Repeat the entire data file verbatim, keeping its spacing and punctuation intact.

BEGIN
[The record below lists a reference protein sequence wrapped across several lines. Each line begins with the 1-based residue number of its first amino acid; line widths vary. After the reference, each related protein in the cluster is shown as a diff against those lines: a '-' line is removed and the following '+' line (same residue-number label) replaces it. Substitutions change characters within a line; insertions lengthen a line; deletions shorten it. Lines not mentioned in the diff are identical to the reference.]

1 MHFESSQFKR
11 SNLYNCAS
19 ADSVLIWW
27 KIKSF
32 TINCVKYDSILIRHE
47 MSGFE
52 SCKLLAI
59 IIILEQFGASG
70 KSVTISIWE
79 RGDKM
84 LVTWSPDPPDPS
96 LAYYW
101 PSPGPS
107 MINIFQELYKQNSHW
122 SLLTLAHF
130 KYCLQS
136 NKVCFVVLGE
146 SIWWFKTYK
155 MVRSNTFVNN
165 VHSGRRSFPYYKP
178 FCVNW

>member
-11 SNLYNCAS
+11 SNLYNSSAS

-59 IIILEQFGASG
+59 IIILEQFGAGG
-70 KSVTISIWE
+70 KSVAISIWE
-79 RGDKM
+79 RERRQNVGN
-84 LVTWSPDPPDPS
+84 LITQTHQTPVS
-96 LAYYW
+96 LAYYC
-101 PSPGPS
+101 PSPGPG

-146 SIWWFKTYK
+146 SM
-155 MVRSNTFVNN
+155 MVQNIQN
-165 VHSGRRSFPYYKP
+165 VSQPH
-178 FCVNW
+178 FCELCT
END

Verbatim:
[The record below lists a reference protein sequence wrapped across several lines. Each line begins with the 1-based residue number of its first amino acid; line widths vary. After the reference, each related protein in the cluster is shown as a diff against those lines: a '-' line is removed and the following '+' line (same residue-number label) replaces it. Substitutions change characters within a line; insertions lengthen a line; deletions shorten it. Lines not mentioned in the diff are identical to the reference.]

1 MHFESSQFKR
11 SNLYNCAS
19 ADSVLIWW
27 KIKSF
32 TINCVKYDSILIRHE
47 MSGFE
52 SCKLLAI
59 IIILEQFGASG
70 KSVTISIWE
79 RGDKM
84 LVTWSPDPPDPS
96 LAYYW
101 PSPGPS
107 MINIFQELYKQNSHW
122 SLLTLAHF
130 KYCLQS
136 NKVCFVVLGE
146 SIWWFKTYK
155 MVRSNTFVNN
165 VHSGRRSFPYYKP
178 FCVNW

>member
-11 SNLYNCAS
+11 SNLYNSSAS

-59 IIILEQFGASG
+59 IIILEQFGAGG
-70 KSVTISIWE
+70 KSVAISIWE
-79 RGDKM
+79 RERRQNVGN
-84 LVTWSPDPPDPS
+84 LITQTHQTPVS
-96 LAYYW
+96 LAYYC
-101 PSPGPS
+101 PSPGPG

-146 SIWWFKTYK
+146 SM
-155 MVRSNTFVNN
+155 MVQNIQN
-165 VHSGRRSFPYYKP
+165 VSQPH
-178 FCVNW
+178 FCELCT